We have incurred net losses in the past and may incur net losses in the future. For the years ended December 31, 2017, January 1, 2017, and December 27, 2015, we generated a net income of $34.4 million and incurred net losses of $1.9 million and $7.0 million, respectively. As of December 31, 2017, we had an accumulated deficit of $127.2 million. We expect to continue to make significant investments related to the development of our Wi-Fi solutions and the expansion of our business, including investments to support our research and development, sales and marketing and general and administrative functions. As a public company, we also incur significant additional legal, accounting and other expenses. If we fail to continue to grow our revenue or if our revenue growth is not sufficient to offset the growth of these anticipated expenses, we may not be able to achieve or sustain profitability, and our stock price could decline.
We face intense competition from a number of larger and more established companies and expect competition to increase in the future, which could have an adverse effect on our market share, revenue and results of operations.
Many of our competitors, including Broadcom, Intel Corporation, Marvell, MediaTek, and Qualcomm, have greater financial, technical, sales, marketing and other resources than we do, as well as longer operating histories, greater name recognition, larger customer bases and more established customer relationships. In the future, we may also face competition from other new and emerging companies, including from companies in China.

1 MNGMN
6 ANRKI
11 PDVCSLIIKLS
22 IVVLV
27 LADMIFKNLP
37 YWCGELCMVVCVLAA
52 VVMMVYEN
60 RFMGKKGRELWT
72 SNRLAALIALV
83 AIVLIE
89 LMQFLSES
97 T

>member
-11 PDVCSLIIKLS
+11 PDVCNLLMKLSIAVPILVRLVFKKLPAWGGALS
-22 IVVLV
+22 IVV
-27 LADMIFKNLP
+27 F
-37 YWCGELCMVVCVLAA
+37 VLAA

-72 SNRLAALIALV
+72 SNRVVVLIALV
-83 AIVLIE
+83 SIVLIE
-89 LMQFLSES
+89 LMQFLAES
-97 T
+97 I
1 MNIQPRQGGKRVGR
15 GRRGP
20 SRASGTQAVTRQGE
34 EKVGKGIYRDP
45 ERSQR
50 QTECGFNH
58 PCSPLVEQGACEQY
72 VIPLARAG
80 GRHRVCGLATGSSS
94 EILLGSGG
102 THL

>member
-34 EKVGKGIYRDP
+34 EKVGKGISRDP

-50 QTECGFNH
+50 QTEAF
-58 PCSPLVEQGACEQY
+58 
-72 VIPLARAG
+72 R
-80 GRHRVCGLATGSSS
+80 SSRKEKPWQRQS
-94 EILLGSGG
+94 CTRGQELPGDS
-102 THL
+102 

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Our competitors may be able to anticipate, influence or adapt more quickly to new or emerging technologies and standards and changes in customer and service provider requirements. Our competitors may also be able to devote greater resources to the promotion and sale of their products, initiate or withstand substantial price competition, take advantage of acquisitions or other opportunities more readily and develop and expand their product offerings more quickly than we can. In addition, many of our larger competitors offer a broader range of products than we do, including non-Wi-Fi products. These competitors may be able to sell at lower margins, bundle additional products and features with their Wi-Fi products, leverage incumbent positions, or create closed platforms that discourage customers or service providers from purchasing our Wi-Fi solutions. This strategy may be particularly effective for customers and service providers who prefer the convenience of purchasing all of their Wi-Fi products from a single provider. If we are unable to maintain our competitive advantages through the delivery of superior solutions, our business, results of operations and financial condition may be harmed.
Consolidation in our industry or in a related industry that involves our customers, service providers, partners and competitors could disrupt our business.